Wednesday, November 16, 2011

Carlyle Gives David Rubenstein $13,000 a Day for Air Travel

When you are a deal making bankster, you have to stay on the move. WSJ reports:
Carlyle Group paid $4.75 million in 2010 for business-related flights made by David Rubenstein, the private-equity firm’s co-founder, according to Carlyle’s IPO documents.

That works out to roughly $13,000 a day in travel payouts– significantly more than the flight costs Carlyle incurred for its two other co-founders.

So what is Rubenstein doing?

We dug into Carlyle’s IPO filing and FAA flight records for details of Rubenstein’s travel habits. It turns out the 62-year-old Rubenstein has what the IPO filing calls an “exceptionally rigorous travel schedule.”

Rubenstein and Carlyle’s two other co-founders each owns private planes and absorb all the costs to maintain and operate those planes when they’re used for personal reasons, according to Carlyle’s IPO filing. When the co-founders fly their planes for business reasons, Carlyle says it pays market rates for associated costs of the trips.

This year, according to FAA records, the Gulfstream IV registered to Rubenstein made more than 100 flights from January to mid-June, when Rubenstein sold the plane. The travel included about a dozen round trips between Washington, where Carlyle is based, and the New York City area. More exotic stops included Abu Dhabi, Vail, Colo., Geneva, Helsinki, Guam and Sapporo, Japan. This week, Rubenstein was scheduled to appear at an investment conference in Hong Kong.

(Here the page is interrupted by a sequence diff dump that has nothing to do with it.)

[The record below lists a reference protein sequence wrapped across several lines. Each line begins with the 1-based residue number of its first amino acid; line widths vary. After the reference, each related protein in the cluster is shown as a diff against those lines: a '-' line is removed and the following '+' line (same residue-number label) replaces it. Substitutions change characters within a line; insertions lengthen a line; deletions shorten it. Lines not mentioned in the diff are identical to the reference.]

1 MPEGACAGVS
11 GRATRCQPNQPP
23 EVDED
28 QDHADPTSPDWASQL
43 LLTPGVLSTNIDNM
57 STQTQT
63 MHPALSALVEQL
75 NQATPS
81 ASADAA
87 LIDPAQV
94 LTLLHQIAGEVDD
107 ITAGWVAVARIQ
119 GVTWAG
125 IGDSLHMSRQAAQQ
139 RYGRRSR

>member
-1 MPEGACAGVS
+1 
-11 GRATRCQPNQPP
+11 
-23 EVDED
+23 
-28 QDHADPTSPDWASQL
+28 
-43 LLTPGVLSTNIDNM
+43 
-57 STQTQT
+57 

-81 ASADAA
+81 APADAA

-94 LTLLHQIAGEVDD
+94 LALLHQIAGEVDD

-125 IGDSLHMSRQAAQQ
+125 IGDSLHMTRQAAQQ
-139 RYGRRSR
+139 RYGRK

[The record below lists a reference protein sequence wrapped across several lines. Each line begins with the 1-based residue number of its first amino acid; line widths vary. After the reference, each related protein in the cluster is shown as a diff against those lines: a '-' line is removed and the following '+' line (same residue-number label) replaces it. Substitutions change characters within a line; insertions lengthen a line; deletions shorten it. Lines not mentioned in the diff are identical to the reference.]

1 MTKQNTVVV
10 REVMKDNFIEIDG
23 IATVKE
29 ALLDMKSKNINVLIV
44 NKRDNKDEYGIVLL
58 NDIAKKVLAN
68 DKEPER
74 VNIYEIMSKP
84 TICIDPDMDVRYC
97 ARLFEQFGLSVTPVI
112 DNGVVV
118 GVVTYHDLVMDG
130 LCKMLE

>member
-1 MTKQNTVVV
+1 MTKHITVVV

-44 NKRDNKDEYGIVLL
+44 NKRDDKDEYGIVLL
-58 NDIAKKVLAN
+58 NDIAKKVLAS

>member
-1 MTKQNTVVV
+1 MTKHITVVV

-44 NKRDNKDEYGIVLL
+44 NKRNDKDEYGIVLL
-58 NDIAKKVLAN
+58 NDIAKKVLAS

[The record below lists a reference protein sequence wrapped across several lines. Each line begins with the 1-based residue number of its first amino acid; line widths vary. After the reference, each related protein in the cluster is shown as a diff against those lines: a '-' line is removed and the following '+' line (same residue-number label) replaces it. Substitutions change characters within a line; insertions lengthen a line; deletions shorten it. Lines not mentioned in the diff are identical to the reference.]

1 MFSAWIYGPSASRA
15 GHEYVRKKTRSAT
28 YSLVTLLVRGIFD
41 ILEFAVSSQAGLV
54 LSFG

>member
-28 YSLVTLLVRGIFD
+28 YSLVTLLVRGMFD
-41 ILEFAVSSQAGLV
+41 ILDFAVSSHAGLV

Rubenstein doesn’t seem to give himself much time for R&R, even on the long-haul flights or those to resort areas. According to the FAA data, for many of the flights Rubenstein’s plane departed within a day of arrival.


  1. Hong Kong gave Rubenstein his latest platform:

    All the big names were there, private jets and all:

  2. Yes the PEUreport's description of who benefits is very interesting - thank you.